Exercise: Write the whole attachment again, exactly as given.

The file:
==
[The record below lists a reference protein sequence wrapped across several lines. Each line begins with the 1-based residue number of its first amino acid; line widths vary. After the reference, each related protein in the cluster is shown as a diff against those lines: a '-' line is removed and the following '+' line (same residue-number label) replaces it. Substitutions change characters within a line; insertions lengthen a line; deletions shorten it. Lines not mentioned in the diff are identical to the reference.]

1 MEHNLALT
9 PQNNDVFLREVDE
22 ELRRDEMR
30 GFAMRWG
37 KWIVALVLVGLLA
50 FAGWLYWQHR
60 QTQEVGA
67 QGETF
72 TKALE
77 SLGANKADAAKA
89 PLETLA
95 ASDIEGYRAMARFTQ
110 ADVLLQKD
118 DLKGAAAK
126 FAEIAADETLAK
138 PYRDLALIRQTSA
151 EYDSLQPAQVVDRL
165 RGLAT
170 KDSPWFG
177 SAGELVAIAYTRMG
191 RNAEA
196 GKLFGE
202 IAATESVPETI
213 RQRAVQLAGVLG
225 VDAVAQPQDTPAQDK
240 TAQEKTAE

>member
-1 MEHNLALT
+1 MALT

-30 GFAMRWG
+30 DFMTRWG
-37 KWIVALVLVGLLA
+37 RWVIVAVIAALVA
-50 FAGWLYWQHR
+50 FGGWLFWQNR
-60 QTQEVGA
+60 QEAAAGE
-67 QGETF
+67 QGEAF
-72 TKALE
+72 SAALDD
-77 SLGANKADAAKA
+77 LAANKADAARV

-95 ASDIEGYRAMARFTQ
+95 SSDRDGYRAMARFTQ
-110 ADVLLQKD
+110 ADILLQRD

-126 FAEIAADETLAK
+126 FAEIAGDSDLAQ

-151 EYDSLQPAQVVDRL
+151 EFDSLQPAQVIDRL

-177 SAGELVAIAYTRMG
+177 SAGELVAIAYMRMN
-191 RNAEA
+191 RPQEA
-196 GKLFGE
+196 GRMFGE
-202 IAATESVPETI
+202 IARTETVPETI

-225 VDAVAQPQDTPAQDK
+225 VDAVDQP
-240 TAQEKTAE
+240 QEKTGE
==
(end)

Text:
[The record below lists a reference protein sequence wrapped across several lines. Each line begins with the 1-based residue number of its first amino acid; line widths vary. After the reference, each related protein in the cluster is shown as a diff against those lines: a '-' line is removed and the following '+' line (same residue-number label) replaces it. Substitutions change characters within a line; insertions lengthen a line; deletions shorten it. Lines not mentioned in the diff are identical to the reference.]

1 MEHNLALT
9 PQNNDVFLREVDE
22 ELRRDEMR
30 GFAMRWG
37 KWIVALVLVGLLA
50 FAGWLYWQHR
60 QTQEVGA
67 QGETF
72 TKALE
77 SLGANKADAAKA
89 PLETLA
95 ASDIEGYRAMARFTQ
110 ADVLLQKD
118 DLKGAAAK
126 FAEIAADETLAK
138 PYRDLALIRQTSA
151 EYDSLQPAQVVDRL
165 RGLAT
170 KDSPWFG
177 SAGELVAIAYTRMG
191 RNAEA
196 GKLFGE
202 IAATESVPETI
213 RQRAVQLAGVLG
225 VDAVAQPQDTPAQDK
240 TAQEKTAE

>member
-1 MEHNLALT
+1 MALT

-30 GFAMRWG
+30 DFMTRWG
-37 KWIVALVLVGLLA
+37 RWVIVAVIAALVA
-50 FAGWLYWQHR
+50 FGGWLFWQNR
-60 QTQEVGA
+60 QEAAAGE
-67 QGETF
+67 QGEAF
-72 TKALE
+72 SAALDD
-77 SLGANKADAAKA
+77 LAANKADAARV

-95 ASDIEGYRAMARFTQ
+95 SSDRDGYRAMARFTQ
-110 ADVLLQKD
+110 ADILLQRD

-126 FAEIAADETLAK
+126 FAEIAGDSDLAQ

-151 EYDSLQPAQVVDRL
+151 EFDSLQPAQVIDRL

-177 SAGELVAIAYTRMG
+177 SAGELVAIAYMRMN
-191 RNAEA
+191 RPQEA
-196 GKLFGE
+196 GRMFGE
-202 IAATESVPETI
+202 IARTETVPETI

-225 VDAVAQPQDTPAQDK
+225 VDAVDQP
-240 TAQEKTAE
+240 QEKTGE